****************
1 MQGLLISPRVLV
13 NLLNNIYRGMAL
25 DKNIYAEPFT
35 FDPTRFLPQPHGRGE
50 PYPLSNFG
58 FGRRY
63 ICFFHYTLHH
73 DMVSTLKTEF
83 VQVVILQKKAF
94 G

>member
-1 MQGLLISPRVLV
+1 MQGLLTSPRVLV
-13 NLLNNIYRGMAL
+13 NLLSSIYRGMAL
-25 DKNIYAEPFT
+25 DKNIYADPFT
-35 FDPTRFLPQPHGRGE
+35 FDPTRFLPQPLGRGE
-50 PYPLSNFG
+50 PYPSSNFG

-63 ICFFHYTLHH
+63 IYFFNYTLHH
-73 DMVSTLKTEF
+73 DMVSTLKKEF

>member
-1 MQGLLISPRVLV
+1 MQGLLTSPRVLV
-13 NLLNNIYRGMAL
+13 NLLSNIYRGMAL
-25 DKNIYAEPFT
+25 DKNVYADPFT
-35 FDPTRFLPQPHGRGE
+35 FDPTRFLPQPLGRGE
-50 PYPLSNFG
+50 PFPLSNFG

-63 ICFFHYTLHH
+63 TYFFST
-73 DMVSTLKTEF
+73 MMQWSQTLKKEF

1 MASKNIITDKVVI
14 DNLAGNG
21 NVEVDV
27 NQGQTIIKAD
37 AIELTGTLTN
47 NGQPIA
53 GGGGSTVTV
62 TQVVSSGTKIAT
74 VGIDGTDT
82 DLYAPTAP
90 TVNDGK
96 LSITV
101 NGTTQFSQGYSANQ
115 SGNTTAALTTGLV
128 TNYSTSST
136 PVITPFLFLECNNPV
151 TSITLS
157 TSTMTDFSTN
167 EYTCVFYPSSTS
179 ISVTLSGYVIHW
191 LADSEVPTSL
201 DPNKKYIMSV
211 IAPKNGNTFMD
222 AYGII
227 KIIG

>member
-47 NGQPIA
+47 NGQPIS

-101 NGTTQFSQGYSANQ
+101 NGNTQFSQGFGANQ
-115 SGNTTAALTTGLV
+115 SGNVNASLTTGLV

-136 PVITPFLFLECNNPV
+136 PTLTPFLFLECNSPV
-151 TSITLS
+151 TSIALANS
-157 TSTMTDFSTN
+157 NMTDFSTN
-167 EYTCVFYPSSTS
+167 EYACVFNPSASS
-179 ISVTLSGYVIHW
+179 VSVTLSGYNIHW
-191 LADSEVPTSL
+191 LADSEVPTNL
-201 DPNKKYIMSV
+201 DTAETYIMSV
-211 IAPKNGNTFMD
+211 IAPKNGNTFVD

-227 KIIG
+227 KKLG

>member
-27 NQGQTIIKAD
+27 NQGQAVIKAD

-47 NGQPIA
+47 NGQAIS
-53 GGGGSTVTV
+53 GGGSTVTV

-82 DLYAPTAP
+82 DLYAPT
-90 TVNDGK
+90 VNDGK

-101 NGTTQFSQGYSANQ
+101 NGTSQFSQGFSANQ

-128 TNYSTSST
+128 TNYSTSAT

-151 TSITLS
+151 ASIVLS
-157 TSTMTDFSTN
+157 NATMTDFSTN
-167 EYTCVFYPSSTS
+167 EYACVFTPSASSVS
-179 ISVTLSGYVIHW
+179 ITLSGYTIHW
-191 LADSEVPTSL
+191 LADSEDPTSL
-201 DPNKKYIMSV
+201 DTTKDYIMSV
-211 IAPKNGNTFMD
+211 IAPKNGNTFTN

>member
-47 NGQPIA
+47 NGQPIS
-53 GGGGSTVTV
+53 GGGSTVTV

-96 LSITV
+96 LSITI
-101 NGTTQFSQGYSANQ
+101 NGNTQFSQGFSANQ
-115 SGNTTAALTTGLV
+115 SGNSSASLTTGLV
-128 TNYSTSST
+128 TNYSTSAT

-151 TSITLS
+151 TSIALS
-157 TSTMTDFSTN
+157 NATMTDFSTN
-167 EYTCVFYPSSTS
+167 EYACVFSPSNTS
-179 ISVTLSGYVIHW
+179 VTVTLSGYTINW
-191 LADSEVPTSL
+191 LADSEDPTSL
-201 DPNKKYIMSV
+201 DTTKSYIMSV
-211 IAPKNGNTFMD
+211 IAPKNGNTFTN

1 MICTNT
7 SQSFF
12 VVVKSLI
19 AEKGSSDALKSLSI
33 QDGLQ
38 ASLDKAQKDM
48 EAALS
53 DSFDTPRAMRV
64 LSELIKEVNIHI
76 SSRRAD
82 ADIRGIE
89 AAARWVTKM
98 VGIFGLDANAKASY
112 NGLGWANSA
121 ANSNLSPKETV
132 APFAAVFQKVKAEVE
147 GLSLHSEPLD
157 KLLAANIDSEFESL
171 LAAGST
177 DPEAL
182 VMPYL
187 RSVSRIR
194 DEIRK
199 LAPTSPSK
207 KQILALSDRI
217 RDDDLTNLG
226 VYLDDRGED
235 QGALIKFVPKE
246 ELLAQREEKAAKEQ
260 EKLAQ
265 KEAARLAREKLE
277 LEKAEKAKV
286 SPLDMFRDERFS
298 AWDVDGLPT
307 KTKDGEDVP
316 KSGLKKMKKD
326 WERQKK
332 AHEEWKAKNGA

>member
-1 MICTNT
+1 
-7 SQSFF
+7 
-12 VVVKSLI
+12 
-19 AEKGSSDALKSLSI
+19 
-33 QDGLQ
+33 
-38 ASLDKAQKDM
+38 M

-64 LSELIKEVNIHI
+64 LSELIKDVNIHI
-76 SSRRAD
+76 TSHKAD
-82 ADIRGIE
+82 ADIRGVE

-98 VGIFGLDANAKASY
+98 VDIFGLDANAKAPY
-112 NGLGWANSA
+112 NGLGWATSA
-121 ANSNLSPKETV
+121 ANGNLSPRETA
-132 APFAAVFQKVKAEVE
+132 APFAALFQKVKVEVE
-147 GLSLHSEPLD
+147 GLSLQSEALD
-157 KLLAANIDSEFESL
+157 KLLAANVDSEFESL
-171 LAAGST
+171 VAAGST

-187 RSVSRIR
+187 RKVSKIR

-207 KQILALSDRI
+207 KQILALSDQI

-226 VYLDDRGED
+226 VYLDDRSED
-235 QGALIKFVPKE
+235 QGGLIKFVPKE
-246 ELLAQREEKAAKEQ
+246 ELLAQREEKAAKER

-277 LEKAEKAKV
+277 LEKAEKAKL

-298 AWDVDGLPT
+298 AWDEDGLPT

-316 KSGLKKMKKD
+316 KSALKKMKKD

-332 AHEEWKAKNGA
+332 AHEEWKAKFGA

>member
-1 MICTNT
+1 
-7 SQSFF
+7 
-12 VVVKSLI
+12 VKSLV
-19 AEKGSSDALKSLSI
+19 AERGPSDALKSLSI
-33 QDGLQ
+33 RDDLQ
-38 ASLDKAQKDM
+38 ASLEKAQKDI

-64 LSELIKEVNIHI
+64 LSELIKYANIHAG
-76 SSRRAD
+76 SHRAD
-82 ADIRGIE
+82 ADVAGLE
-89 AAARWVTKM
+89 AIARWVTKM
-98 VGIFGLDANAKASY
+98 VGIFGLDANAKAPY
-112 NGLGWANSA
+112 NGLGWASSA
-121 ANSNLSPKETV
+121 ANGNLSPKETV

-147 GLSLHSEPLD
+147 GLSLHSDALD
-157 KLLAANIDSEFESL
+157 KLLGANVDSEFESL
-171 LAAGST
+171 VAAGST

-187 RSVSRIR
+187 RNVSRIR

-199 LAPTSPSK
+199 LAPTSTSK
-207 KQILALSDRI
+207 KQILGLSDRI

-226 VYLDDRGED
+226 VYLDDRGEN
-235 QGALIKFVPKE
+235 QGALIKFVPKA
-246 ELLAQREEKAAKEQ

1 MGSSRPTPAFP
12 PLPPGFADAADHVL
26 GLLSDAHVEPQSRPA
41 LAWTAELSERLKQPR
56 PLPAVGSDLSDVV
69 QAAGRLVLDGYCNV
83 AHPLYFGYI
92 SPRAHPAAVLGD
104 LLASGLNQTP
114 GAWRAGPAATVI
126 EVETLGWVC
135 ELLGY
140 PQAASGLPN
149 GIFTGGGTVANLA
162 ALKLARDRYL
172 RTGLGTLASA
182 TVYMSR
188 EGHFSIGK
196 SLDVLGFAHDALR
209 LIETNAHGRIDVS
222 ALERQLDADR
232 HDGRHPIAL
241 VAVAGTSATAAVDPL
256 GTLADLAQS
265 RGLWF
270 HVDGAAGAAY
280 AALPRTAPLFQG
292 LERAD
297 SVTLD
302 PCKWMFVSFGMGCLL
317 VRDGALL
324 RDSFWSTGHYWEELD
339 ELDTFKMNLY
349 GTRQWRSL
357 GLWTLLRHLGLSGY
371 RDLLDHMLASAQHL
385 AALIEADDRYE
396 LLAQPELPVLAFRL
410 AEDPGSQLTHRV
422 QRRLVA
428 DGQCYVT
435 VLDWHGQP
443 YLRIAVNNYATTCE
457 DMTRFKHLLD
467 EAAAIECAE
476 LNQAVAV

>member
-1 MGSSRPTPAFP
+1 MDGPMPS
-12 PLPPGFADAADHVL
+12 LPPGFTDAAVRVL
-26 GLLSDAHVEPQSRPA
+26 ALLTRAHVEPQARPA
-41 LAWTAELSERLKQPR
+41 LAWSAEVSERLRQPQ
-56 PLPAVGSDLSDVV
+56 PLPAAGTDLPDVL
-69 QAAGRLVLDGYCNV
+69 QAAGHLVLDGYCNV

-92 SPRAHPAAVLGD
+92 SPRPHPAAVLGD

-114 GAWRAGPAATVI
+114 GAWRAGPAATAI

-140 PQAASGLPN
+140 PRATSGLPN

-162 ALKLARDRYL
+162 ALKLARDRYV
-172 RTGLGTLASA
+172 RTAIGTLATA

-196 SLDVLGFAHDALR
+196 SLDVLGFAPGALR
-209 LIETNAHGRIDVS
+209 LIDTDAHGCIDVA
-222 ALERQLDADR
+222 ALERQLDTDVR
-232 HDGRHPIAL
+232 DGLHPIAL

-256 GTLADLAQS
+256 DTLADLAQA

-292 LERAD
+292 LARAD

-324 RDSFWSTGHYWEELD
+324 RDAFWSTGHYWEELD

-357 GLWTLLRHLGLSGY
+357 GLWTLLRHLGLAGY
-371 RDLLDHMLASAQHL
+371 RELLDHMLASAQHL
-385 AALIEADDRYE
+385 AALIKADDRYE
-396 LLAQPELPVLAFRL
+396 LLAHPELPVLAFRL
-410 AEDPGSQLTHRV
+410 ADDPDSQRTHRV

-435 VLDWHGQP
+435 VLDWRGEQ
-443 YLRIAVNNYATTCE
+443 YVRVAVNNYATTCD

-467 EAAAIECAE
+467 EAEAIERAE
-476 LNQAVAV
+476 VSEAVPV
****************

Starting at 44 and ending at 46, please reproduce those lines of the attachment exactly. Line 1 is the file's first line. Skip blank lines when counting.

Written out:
27 NQGQTIIKAD
37 AIELTGTLTN
47 NGQPIA